Many sports and action photographers will simply point and swing their cameras along the direction of subject motion and fire off a burst of frames (without looking through the viewfinder) and hope for the best. But birds are too small in the frame for this approach to work, so the focus point must be on the bird, and the camera must be panning steadily and smoothly.
The last two generations of Canon lenses have image stabilization (IS) in two modes, one for panning (mode 2) and one for stationary shooting (mode 1). Mode 1 is primarily for shooting hand-held at relatively slow shutter speeds. Camera shake is often a problem when shooting at shutter speeds slower than 1/(focal length), and IS addresses this. When my 500 mm f/4 IS is on the tripod (99.9% of the time) the IS is generally switched off (exceptions include very windy days or being on a boat). I have read that most tripod photographers also generally leave IS off when the lens is on the tripod–although Canon literature says it should be left on because the IS system senses the tripod and responds accordingly. In my experience, however, the IS slows focusing and sometimes produces a slight, but annoying torque on the lens. When panning, however, I will leave the IS on. I have not noticed the slowing or torquing while panning–perhaps the whole operation of capturing a BIF is so seat-of-the pants, the IS the least of my worries!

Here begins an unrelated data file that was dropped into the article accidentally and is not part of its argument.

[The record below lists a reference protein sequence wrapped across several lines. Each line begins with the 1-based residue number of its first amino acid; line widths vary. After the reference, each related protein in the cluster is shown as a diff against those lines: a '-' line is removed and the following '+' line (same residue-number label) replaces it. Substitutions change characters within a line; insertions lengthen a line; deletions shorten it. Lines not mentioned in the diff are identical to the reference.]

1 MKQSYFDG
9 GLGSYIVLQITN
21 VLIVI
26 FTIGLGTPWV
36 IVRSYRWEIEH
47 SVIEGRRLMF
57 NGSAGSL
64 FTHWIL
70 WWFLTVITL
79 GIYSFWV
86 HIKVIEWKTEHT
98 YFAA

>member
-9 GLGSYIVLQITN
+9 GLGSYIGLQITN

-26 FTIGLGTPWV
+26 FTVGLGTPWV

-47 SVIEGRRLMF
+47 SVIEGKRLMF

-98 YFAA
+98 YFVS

In any case, I can’t wait to get out again and keep shooting those birds in flight–with my perennial goal of continuous improvement in knowledge and technique.
Many parks and wildlife refuges include photography and observation blinds. These can provide some excellent opportunities. In The View from the Park Blind, I consider some of the pros and cons of these structures and the associated feeding stations.
Photography is the art of compromise: shutter speed versus aperture (and depth of field), ISO versus noise, versatility (zoom) versus sharpness (prime), and so on. In nature photography, obstructions often give the shooter little choice about tripod and camera position. When choices are available, other compromises come into play. Namely, tripod height affects not only an animal’s appearance in profile and the look of the environment, but also photographer reaction time. In Perspective in Nature Photography I explore these issues.